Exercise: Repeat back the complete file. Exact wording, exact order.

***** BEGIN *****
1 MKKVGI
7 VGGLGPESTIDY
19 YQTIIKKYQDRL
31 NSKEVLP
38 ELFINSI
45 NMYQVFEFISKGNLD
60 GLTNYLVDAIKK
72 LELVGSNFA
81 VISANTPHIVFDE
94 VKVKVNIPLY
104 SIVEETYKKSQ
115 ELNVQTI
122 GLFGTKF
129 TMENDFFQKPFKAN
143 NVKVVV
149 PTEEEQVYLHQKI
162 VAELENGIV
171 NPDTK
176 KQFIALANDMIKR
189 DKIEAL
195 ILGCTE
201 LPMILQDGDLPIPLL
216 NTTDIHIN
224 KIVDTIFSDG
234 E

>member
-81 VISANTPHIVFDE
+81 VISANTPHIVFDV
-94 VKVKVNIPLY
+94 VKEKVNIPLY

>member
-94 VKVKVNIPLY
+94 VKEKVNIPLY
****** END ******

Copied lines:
1 MKKVGI
7 VGGLGPESTIDY
19 YQTIIKKYQDRL
31 NSKEVLP
38 ELFINSI
45 NMYQVFEFISKGNLD
60 GLTNYLVDAIKK
72 LELVGSNFA
81 VISANTPHIVFDE
94 VKVKVNIPLY
104 SIVEETYKKSQ
115 ELNVQTI
122 GLFGTKF
129 TMENDFFQKPFKAN
143 NVKVVV
149 PTEEEQVYLHQKI
162 VAELENGIV
171 NPDTK
176 KQFIALANDMIKR
189 DKIEAL
195 ILGCTE
201 LPMILQDGDLPIPLL
216 NTTDIHIN
224 KIVDTIFSDG
234 E

>member
-81 VISANTPHIVFDE
+81 VISANTPHIVFDV
-94 VKVKVNIPLY
+94 VKEKVNIPLY

>member
-94 VKVKVNIPLY
+94 VKEKVNIPLY